Yesterday, the Trump administration released a statement warning Syria’s President Assad not to conduct chemical weapon attacks. The statement said:
As we have previously stated, the United States is in Syria to eliminate the Islamic State of Iraq and Syria. If, however, Mr. Assad conducts another mass murder attack using chemical weapons, he and his military will pay a heavy price.
The warning was apparently prompted by increased activity at a Syrian airbase which has been used in the past for chemical weapons attacks.
Assad has previously used chemical weapons, most recently on April 4th. The attack on the city of Khan Sheikhoun in northwestern rebel-held Syria was reportedly carried out by Syrian government aircraft. The warplanes dropped bombs containing Sarin, killing over 89 people and injuring 541. Sarin is a highly dangerous nerve agent, causing death within minutes to those directly exposed; survivors suffer long-term neurological damage. It is a colorless, odorless, tasteless liquid which evaporates into a gas and therefore expands its reach.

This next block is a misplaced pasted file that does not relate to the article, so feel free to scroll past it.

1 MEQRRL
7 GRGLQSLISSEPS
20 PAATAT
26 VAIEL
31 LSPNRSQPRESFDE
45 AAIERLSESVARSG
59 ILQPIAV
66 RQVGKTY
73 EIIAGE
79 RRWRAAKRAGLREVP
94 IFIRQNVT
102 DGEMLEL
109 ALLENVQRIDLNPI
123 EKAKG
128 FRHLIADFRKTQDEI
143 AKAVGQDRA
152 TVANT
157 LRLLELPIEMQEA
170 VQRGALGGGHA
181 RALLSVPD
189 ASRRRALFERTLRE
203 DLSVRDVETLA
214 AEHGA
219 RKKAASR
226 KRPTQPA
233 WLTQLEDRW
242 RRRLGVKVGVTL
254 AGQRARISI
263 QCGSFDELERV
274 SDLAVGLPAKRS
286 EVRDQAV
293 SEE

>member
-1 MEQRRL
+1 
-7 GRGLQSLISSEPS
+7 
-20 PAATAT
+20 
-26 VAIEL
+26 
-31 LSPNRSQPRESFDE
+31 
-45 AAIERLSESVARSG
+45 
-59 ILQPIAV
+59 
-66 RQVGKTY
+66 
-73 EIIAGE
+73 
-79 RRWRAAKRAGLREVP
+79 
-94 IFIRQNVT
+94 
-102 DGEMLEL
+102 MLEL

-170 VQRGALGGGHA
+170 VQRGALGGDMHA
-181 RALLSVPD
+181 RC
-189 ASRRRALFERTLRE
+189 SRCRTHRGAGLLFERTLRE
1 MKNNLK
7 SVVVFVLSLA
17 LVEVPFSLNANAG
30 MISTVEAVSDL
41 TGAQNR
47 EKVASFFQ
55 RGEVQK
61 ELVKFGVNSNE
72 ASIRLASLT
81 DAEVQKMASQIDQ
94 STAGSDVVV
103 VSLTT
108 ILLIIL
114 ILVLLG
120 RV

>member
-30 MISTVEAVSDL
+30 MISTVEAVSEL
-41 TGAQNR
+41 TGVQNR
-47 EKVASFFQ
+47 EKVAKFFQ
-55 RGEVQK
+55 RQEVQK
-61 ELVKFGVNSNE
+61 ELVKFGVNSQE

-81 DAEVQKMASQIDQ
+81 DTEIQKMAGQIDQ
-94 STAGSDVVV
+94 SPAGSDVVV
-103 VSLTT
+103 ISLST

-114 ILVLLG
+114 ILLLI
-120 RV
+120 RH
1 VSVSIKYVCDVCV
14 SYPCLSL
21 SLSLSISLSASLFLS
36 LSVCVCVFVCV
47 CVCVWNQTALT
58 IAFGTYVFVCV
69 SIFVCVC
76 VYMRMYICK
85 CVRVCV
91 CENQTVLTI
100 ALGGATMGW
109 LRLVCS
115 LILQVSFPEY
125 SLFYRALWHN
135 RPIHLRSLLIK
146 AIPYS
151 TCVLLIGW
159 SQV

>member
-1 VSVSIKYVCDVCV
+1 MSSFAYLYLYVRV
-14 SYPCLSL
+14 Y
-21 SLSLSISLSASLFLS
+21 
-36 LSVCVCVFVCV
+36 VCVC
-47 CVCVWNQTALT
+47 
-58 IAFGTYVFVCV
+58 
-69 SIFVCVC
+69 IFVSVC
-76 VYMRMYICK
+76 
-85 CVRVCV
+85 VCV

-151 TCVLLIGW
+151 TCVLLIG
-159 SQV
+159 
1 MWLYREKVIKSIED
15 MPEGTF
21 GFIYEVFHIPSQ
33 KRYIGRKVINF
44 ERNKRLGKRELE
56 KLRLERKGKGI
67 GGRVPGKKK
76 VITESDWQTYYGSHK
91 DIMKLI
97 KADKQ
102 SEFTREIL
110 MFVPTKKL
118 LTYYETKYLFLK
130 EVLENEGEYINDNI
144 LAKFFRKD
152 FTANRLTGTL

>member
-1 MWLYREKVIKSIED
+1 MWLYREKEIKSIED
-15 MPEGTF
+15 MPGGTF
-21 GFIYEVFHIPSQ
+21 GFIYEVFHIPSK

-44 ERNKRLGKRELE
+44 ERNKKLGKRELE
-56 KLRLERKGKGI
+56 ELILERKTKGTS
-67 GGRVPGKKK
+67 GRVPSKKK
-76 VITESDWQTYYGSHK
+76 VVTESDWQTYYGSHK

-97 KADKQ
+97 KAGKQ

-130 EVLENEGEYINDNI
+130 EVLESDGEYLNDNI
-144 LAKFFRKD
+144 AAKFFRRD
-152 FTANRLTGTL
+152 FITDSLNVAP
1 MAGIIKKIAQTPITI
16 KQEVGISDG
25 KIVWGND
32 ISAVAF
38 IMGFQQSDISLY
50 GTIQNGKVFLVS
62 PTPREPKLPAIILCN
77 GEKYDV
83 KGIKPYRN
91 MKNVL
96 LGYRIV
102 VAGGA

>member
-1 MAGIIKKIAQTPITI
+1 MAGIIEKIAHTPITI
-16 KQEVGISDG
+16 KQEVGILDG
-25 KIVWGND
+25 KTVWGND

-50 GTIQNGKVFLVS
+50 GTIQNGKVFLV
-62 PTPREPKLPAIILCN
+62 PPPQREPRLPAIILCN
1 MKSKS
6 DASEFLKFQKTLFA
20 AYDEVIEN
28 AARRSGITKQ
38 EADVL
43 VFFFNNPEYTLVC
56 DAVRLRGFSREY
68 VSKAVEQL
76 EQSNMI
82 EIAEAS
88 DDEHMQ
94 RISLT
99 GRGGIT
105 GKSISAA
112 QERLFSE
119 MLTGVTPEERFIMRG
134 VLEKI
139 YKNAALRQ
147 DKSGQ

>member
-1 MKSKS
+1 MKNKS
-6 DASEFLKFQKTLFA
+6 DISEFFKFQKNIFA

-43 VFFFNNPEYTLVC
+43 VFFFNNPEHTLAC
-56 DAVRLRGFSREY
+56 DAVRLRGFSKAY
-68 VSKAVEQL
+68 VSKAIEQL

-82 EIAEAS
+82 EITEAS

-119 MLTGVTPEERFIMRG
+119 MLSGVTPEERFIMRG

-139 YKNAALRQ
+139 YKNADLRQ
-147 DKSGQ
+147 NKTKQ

The April 4th attack prompted the United States to conduct missile strikes against Syrian government installations. Russia, Assad’s ally, condemned the U.S. strikes and has claimed that rebels conducted the chemical weapons attacks themselves to implicate Assad.
The situation in Syria with Assad has caused a deterioration in American and Russian relations. Most recently, it has culminated in the recent shoot-down of a Syrian government warplane by U.S. forces and Russia’s corresponding threat to shoot-down U.S. warplanes in the region. Predictably, then, Russia has called this most recent American warning “unacceptable.”